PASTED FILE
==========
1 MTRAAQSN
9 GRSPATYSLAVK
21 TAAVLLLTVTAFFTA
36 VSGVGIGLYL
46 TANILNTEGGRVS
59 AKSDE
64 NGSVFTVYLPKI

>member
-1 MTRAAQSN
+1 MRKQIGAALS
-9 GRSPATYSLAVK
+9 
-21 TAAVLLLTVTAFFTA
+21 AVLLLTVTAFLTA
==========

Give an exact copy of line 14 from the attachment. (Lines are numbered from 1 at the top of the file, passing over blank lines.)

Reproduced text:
+21 AVLLLTVTAFLTA